Robots, of course, cannot investigate. They will not be able to build contacts, they will not be able to get on the ground and interview, and they will not be able to use their eyes to analyse the world around them. I was once told that any good journalist should be able to walk down any high street and come back with 10 story ideas either by speaking to residents or just by using their eyes i.e “Why is that building boarded up?” “Why do gangs gather in this one place?” “Why is there so much rubbish?” And this, in my opinion, is something any form of AI will never be able to do.

 

Do you think journalists are worried about losing their jobs? Or is it an opportunity to diversify and do more in-depth investigative journalism? 

Tom –

I think there will certainly be an air of nervousness for journalists going forward, especially as AI develops and becomes further implemented into our lives.

With regards to investigative journalism, what’s to say that technology won’t be able to do this? It was recently reported (I believe by a ‘human’) that CIA-linked firm CosmiQ is working with Amazon to develop a satellite that uses artificial intelligence to analyse detailed pictures from space. Imagine if this technology could be harnessed by the media, what would be the need for investigative journalists if images of the whole world can be taken, analysed and reported on from space?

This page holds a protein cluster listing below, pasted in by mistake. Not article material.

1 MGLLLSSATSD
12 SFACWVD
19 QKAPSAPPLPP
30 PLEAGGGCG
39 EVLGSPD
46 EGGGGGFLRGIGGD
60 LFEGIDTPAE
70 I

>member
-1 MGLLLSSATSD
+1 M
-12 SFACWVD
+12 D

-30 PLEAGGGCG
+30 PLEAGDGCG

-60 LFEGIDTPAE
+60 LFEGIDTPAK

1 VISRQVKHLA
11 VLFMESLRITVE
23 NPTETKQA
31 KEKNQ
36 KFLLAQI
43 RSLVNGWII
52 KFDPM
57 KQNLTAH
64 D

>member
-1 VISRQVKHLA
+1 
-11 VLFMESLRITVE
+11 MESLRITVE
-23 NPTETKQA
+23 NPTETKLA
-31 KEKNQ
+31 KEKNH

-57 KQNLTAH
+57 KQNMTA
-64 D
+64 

Also, if AI has the capability to survey the whole world, what’s to say we couldn’t reach a point where it can hack phones or monitor people through webcams? AI journalists could offer a far more in-depth form of investigative journalism than their human counterparts.

Danny –

Journalists are always worried about their jobs. Redundancy is a constant threat when you’re in journalism. But that is because the industry is changing not because of the rise of the robots. We are not seeing the beginning of some weird, dystopian film, “Terminator 6: The Robots Write Back.” The Press Association has been embracing automated journalism but only for the most basic of stories, and its own Editor-In-Chief has come out and said that it will not be used to replace journalists.

What this type of AI brings is an opportunity. It can save journalists time by analysing large sets of data or sending out alerts about an earthquake or a final score of a football match, allowing journalists to press-on with more in-depth, investigative reporting.